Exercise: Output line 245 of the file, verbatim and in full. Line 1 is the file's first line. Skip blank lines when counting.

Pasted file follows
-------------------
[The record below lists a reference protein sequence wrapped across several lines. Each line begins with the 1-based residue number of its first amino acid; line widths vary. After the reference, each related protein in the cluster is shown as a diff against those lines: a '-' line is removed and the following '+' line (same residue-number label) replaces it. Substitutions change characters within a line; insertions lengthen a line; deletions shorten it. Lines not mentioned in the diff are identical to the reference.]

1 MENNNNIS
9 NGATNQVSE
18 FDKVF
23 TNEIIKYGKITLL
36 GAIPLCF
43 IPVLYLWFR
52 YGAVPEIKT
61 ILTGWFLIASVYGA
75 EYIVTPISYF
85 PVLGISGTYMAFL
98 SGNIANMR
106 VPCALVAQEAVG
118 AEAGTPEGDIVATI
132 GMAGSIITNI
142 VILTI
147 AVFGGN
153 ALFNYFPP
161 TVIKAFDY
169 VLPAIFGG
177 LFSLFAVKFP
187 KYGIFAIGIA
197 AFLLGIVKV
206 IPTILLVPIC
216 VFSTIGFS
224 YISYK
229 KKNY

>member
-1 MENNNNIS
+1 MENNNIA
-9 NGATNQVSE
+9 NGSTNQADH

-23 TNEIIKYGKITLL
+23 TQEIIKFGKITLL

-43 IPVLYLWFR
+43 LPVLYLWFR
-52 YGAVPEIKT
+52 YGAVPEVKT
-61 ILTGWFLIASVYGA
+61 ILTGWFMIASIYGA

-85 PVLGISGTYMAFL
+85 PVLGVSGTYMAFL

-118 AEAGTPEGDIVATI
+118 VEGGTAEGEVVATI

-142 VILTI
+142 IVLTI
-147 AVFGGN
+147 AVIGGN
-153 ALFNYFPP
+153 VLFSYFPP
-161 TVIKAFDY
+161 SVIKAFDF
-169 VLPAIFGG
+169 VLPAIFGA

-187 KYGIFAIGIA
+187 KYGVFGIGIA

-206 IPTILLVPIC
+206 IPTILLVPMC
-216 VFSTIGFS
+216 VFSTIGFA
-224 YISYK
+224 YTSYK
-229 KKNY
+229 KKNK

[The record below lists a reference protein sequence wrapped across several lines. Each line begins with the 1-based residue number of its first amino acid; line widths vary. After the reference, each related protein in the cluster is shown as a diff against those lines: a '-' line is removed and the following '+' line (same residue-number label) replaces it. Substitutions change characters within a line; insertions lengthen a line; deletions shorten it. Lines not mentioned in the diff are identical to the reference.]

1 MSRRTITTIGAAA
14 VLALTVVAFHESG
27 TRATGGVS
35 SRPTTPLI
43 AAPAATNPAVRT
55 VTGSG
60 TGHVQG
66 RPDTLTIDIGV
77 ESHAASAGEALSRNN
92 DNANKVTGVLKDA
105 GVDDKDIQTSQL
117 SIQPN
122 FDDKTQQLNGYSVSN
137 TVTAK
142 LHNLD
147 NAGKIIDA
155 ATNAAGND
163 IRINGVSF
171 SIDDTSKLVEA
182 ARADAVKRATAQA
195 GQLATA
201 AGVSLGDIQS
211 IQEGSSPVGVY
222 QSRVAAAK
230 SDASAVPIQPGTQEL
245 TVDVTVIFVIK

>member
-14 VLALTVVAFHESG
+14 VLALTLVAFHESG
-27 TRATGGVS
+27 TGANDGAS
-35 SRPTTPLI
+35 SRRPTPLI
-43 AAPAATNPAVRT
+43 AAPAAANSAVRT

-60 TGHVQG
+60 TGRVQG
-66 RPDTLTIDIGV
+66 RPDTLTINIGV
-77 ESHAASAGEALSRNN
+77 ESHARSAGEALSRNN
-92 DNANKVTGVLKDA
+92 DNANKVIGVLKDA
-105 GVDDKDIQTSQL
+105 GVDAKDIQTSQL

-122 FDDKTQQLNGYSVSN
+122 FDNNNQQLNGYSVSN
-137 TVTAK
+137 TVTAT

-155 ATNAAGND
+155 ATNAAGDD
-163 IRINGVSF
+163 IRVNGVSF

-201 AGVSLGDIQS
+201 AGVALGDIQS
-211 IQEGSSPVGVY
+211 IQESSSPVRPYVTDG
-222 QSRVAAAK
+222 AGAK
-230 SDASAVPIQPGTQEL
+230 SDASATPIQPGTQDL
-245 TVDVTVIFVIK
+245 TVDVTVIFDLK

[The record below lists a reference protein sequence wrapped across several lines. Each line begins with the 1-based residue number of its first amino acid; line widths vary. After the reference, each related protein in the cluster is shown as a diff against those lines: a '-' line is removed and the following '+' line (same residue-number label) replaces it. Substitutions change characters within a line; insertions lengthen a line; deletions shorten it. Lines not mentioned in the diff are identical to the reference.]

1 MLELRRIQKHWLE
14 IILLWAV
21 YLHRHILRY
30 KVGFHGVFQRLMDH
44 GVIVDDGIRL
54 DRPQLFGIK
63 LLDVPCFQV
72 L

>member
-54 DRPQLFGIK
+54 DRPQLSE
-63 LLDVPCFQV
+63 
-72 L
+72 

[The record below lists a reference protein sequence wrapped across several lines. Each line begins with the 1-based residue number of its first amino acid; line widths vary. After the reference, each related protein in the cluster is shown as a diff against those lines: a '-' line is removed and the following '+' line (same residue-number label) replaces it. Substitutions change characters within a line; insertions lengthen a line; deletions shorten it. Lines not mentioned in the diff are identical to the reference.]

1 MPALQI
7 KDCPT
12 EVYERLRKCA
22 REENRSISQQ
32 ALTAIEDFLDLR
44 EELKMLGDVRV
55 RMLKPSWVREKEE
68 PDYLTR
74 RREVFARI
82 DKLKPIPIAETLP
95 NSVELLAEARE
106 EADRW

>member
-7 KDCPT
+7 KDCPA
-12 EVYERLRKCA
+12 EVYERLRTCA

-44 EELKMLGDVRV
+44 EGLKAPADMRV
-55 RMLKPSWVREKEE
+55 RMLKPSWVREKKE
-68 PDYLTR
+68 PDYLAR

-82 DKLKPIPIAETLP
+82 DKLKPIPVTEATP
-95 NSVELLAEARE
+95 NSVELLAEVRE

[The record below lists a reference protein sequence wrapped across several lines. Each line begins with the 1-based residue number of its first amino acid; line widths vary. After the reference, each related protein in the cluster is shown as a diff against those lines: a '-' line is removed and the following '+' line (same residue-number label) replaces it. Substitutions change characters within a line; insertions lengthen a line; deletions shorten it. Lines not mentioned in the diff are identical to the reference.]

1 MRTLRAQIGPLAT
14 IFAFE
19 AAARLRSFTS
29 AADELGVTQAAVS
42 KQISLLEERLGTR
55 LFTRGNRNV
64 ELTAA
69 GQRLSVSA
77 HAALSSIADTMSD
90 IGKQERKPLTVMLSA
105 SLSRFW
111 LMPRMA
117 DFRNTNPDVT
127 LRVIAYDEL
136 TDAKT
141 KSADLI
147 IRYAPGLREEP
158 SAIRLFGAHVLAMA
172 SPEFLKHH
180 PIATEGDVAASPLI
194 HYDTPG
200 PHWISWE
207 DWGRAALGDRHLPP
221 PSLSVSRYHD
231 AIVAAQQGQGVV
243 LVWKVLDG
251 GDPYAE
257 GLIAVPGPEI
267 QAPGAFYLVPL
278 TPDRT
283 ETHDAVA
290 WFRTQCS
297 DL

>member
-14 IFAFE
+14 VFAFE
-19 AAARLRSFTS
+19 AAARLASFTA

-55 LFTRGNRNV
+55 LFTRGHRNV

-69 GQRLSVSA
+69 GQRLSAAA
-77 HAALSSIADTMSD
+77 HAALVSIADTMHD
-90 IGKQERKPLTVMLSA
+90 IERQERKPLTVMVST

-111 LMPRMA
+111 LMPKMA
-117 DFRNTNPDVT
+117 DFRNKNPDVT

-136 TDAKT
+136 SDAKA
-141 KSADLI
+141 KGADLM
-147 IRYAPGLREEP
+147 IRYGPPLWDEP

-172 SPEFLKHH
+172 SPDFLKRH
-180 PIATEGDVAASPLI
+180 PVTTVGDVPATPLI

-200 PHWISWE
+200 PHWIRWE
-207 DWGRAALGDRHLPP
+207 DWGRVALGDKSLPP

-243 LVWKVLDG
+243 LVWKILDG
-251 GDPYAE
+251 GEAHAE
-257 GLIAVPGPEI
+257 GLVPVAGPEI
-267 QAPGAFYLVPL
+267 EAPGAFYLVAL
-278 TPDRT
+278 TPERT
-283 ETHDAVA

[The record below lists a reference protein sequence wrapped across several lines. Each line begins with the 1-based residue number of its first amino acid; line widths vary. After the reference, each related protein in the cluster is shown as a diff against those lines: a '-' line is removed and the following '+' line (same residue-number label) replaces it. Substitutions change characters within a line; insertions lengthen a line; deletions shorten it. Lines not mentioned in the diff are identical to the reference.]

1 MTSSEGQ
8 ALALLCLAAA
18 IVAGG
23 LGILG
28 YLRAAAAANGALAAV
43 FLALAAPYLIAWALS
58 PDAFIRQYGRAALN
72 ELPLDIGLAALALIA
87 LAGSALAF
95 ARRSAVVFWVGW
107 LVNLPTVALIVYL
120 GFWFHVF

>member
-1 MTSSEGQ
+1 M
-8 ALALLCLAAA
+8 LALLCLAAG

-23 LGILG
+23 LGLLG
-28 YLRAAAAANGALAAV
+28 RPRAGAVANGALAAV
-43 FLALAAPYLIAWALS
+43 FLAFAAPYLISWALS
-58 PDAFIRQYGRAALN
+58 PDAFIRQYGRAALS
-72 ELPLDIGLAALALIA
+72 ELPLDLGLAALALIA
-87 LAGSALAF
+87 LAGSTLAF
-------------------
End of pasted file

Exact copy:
+267 EAPGAFYLVAL